• @rick b: I completely agree – the risk associated with my vanilla debit is just not worth the couple of dollars you end up saving. Too much headache for me. So, I have changed to gift cards for my manufactured spend. Only problem with gift cards is that some of the new my vanilla gift cards do not come with a pin.

    • Min92, Flyertalk is a great resource that I use occasionally to get additional background info for my posts, for meetups, and for travel research. Its extremely rare for me to find an idea for a blog post in FlyerTalk partly because I rarely read FlyerTalk except for the above stated purposes. Most ideas come from reader suggestions (which may or may not have originated in Flyertalk) and my own experiments. I don’t agree with your assessment that I am “a pest to them”, but of course you’re entitled to your opinion about that.

  7. You won’t like this comment but I don’t feel real sorry for you as you gamed the system and it bit you (a little). It’s a chance you take with stuff like this. Think of the benefit you gained. If you had been using the service the way it was intended I doubt they would freeze your account and if they did it would be easy for them to see the transaction data.
    I would be a little worried that this information from such companies could get back to the IRS or Treasury, etc. under money laundering or taxable income worries.

    • DaninSTL, I don’t mind your comment! I agree with you and certainly didn’t mean to suggest that people should feel sorry for me. As I said in the post, I fully expect to get my money back. The purpose of this post was to highlight a real danger in manufacturing spend.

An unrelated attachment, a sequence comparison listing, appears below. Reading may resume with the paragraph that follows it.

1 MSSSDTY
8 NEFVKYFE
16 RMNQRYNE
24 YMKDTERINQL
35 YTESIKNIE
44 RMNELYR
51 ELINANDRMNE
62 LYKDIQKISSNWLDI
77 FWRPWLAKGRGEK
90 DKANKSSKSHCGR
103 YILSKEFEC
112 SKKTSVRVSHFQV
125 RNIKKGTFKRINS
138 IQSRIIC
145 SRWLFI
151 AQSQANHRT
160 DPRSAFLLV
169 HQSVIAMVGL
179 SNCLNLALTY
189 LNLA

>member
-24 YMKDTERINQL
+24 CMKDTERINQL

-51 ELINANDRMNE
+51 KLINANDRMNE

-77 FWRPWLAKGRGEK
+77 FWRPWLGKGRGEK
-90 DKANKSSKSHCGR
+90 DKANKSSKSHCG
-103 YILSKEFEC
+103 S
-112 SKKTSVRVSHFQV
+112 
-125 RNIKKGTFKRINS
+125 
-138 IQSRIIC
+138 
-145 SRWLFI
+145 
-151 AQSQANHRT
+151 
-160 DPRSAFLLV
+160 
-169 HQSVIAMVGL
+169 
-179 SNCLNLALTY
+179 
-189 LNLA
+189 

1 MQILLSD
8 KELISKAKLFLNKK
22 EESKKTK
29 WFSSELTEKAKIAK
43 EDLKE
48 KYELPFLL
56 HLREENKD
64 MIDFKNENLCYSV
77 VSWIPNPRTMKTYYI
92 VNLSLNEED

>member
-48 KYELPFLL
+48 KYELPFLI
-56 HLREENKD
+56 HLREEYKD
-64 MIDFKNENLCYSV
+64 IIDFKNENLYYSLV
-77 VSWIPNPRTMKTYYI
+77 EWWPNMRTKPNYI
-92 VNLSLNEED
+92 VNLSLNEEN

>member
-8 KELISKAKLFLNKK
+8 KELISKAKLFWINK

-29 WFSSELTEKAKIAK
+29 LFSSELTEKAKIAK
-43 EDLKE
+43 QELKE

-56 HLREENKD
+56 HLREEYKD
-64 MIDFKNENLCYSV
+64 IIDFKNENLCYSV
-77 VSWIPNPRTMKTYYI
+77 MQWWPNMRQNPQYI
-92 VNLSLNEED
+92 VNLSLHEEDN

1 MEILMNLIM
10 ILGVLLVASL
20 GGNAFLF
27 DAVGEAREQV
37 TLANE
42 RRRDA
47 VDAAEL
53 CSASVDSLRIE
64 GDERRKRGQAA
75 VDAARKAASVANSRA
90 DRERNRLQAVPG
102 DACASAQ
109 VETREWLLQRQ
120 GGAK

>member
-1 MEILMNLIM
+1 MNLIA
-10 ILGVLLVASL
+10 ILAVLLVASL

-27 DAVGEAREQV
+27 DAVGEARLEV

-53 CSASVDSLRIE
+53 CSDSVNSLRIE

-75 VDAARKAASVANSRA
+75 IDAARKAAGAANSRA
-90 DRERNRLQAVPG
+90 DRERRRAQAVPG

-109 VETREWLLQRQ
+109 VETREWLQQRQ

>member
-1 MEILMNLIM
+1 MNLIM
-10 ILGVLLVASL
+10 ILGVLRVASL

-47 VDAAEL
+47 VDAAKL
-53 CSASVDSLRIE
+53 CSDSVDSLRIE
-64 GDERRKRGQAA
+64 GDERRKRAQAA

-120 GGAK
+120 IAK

• @DaninSTL Clearly you dont know what money laundering is or how these activities affect taxable income. There is nothing illegal about this sort of transfer of money.

    • They can see all the transaction data already.

      Incomm has been adding this step as part of it controls in the past month. It can be triggered by very little activity and is not just a consequence of manufactured spending for points. Incomm makes money on the load ($3.95/$500) and unload fees. they don’t lose. This isn’t abuse of their product.
      Their concern is government oversight. When asked they need to be able to prove that they are not facilitating anything the government doesn’t like.

      The big issue that FM faces and many others in the same boat is that Incomm is not really ready for their own rules. Their front line people have fixed and unbending rules to follow (which is what FM has been hit by) and they’re prohibited from contacting the compliance group for waivers. In addition their compliance group is either overwhelmed or incompetent as their turn around time is really long and far exceeds their target of 3-5 business days.

  8. @DaninSTL

    It is a risk you take with these types of techniques; I am very willing to accept them as it is a lucrative hobby. I am little unclear why you seem to think this is somehow “illegal.”

  9. FM, All this brings up such memories. I feel your pain you want to call back and push to allow you to access your acct for that 24-48 hr window that they allow so you can remove your funds from the acct. Shockingly Im surprised you lasted so long. This happened to a bunch of us back in Mar-Apr-May. Good luck as I know they play games and intentionally hold your money.

    • But this is a change. They’re not doing that anymore.

      The potentially positive upside is that once checked you should be free to go about your business, rather than having your account closed as before.

  10. I also was shutdown. After waiting for the month for the promised check, I filed a complaint with BBB. Incomm promptly sent me a check within a week from the complaint.